Hero Tomorrow's Tap Dance Killer Injects Comics with Fresh Ideas

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Tap Dance Killer 1

I was heavy into comics when Vertigo cut its teeth, bringing to comics weirdness for weirdness' sake. It was fun at first, but after a while many of the titles got to where I simply needed to be on the same drugs as the writer to get the context and narrative, and I wasn't willing to go that far.

TAP DANCE KILLER, however, brings a weirdness of a different kind. With a Troma-style plotline and an outrageous cast of characters, TAP DANCE KILLER manages to bring the readers a weirdness that doesn't lose them, posing a series of unanswered questions that don't require immediate answers to understand what's going on.

Who is the titular Tap Dance Killer? Is she a hero or a villain? Well, it's easy to see she's the latter. She's part of a vaudeville-themed group known as the Vaudevillains, and their origin is the simplest thing in the world: they were actors slipped a magic mickey that made them believe they were the characters they were portraying. How does that work? Why was it done? Will it wear off? We don't care! It's neat, clean, and simple and doesn't acknowledge that it leaves so much unanswered -- it just moves on full-throttle from there and drowns out your whiny inquiries by turning the volume up louder.

Nikki St. Clair -- our enigmatic anti-heroine -- enters our hearts as she exits her prison by running up a 30 foot wall. How does she do that? We don't know, we don't care. Action! As she escapes, we get a flashback of the origin of the Vaudevillains -- done in a simple two-page setup. That's what comic professionals used to call "condensed storytelling," and it's an all-but-lost art. Suffice it to say, the actors become the real thing, and they're suddenly set to taking on a mob family, which is what lands sweet Nikki in prison, where revenge awaits.

But the Vaudevillains continue to act without Nikki, and are growing their ranks. Their latest recruit is a washed-up and done-dirty boxer, whose transformed into a super-strong killer clown named Punchline. Seriously, how has a character with such a great name and simple power not been invented in comics already?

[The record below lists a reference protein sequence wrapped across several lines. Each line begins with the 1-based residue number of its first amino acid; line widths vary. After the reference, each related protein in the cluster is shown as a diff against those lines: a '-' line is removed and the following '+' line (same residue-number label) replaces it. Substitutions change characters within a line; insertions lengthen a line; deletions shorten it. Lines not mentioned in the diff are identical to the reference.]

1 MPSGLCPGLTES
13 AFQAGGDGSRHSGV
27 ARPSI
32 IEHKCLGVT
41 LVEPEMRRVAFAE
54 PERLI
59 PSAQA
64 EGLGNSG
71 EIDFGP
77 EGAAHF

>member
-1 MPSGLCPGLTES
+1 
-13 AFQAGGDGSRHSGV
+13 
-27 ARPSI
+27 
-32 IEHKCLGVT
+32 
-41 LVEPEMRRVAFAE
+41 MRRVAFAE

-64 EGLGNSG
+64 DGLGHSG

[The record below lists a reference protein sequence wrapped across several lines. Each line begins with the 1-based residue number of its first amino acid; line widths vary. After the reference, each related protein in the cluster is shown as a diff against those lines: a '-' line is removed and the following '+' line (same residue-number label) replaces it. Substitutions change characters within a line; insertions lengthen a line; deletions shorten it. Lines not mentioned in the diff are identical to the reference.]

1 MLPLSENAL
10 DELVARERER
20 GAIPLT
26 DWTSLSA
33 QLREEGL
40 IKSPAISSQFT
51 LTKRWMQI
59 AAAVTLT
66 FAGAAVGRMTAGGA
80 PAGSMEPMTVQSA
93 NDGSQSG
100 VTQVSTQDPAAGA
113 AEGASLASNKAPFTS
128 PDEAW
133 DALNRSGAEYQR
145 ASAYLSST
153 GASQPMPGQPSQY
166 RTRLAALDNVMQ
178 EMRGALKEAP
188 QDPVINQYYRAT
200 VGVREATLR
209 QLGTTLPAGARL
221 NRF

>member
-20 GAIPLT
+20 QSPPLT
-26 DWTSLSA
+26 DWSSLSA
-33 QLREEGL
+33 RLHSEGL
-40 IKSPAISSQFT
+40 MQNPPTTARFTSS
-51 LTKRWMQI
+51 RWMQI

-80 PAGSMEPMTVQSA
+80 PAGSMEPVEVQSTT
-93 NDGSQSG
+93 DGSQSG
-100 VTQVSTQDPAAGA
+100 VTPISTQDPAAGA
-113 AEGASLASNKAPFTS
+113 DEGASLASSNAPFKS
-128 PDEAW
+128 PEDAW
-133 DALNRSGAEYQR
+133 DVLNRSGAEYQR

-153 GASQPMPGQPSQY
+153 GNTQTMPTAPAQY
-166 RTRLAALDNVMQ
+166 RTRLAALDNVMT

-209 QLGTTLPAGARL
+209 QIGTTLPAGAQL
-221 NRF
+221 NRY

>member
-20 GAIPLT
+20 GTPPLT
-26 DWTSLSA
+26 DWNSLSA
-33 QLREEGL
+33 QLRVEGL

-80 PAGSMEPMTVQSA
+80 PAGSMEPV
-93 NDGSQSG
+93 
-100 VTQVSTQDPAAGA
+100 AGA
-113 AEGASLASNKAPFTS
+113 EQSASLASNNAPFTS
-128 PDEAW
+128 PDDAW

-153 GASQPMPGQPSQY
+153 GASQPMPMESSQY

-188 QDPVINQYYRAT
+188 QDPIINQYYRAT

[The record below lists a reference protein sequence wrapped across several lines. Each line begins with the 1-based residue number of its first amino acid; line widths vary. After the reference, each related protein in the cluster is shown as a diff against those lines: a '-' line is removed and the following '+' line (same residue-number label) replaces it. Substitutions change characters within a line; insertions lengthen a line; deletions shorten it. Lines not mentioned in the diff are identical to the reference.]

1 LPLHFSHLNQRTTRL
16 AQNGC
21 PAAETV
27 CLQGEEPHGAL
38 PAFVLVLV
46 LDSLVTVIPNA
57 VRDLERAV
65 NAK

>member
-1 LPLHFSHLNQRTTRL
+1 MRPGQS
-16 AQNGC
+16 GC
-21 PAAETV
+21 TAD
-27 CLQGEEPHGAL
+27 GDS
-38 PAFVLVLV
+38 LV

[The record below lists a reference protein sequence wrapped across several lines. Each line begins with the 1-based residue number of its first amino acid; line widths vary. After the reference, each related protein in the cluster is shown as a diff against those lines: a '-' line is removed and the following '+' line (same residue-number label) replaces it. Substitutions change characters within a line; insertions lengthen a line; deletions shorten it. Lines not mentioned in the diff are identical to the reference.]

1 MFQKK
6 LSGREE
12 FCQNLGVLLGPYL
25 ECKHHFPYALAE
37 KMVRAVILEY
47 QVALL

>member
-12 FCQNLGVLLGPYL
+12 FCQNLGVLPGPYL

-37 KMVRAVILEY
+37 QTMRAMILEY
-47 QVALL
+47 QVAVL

TAP DANCE KILLER is a spinoff from writer Ted Sikora's APAMA, THE UNDISCOVERED ANIMAL. I had an encounter with this concept quite a few years ago when it was being introduced as an independent film. I don't remember too much about it, sadly, other than that it was wonderfully weird and I knew there was going to be a comic book series based out of it. And like too many great independent books, it seemed to have gotten lost in the marketplace of ideas, swamped by X-this and Bat-that.

Well, sod all that. Comics readers need a palate cleanser, and TAP DANCE KILLER is just the thing! With old school layouts, refreshing writing, and sharp pencils done in classic comic book style by Nikolaus Harrison, TAP DANCE KILLER is something you need to tell your local comic shop guy to order for you. And if you can't get it there, then visit Hero Tomorrow's online store and get it there. (I hear online ordering is the market model all the cool kids are using anyway.)

TAP DANCE KILLER is like finding new old stock of 1970s Marvel Comics that never got released. They're original, unique, and know how to use the dynamic storytelling medium of comics. That's something we've waited 40 years to get.

5.0 / 5.0